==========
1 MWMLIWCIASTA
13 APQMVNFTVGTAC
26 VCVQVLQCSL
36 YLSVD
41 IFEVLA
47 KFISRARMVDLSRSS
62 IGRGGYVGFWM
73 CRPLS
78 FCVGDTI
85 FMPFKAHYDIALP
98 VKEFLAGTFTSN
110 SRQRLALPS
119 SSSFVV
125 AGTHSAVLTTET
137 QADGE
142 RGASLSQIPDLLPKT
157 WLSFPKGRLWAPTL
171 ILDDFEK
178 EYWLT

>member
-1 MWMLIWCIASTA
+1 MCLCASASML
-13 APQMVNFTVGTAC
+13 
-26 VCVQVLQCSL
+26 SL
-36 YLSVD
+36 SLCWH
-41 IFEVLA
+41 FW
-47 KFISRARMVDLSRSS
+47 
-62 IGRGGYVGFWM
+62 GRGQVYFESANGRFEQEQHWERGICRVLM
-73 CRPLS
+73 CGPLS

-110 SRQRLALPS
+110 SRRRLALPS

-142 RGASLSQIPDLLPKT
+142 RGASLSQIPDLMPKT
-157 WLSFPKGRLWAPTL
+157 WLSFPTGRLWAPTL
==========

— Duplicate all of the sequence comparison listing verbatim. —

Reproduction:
1 MWMLIWCIASTA
13 APQMVNFTVGTAC
26 VCVQVLQCSL
36 YLSVD
41 IFEVLA
47 KFISRARMVDLSRSS
62 IGRGGYVGFWM
73 CRPLS
78 FCVGDTI
85 FMPFKAHYDIALP
98 VKEFLAGTFTSN
110 SRQRLALPS
119 SSSFVV
125 AGTHSAVLTTET
137 QADGE
142 RGASLSQIPDLLPKT
157 WLSFPKGRLWAPTL
171 ILDDFEK
178 EYWLT

>member
-1 MWMLIWCIASTA
+1 MCLCASASML
-13 APQMVNFTVGTAC
+13 
-26 VCVQVLQCSL
+26 SL
-36 YLSVD
+36 SLCWH
-41 IFEVLA
+41 FW
-47 KFISRARMVDLSRSS
+47 
-62 IGRGGYVGFWM
+62 GRGQVYFESANGRFEQEQHWERGICRVLM
-73 CRPLS
+73 CGPLS

-110 SRQRLALPS
+110 SRRRLALPS

-142 RGASLSQIPDLLPKT
+142 RGASLSQIPDLMPKT
-157 WLSFPKGRLWAPTL
+157 WLSFPTGRLWAPTL